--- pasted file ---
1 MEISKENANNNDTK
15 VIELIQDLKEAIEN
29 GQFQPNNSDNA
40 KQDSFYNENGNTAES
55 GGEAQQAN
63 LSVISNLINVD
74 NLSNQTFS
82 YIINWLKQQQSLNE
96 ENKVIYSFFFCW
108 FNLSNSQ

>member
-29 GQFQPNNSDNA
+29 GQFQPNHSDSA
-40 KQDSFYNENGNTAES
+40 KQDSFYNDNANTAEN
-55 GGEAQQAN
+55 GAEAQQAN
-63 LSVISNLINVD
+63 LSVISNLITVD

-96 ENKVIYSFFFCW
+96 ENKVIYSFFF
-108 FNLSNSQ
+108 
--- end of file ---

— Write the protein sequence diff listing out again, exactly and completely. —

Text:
1 MEISKENANNNDTK
15 VIELIQDLKEAIEN
29 GQFQPNNSDNA
40 KQDSFYNENGNTAES
55 GGEAQQAN
63 LSVISNLINVD
74 NLSNQTFS
82 YIINWLKQQQSLNE
96 ENKVIYSFFFCW
108 FNLSNSQ

>member
-29 GQFQPNNSDNA
+29 GQFQPNHSDSA
-40 KQDSFYNENGNTAES
+40 KQDSFYNDNANTAEN
-55 GGEAQQAN
+55 GAEAQQAN
-63 LSVISNLINVD
+63 LSVISNLITVD

-96 ENKVIYSFFFCW
+96 ENKVIYSFFF
-108 FNLSNSQ
+108 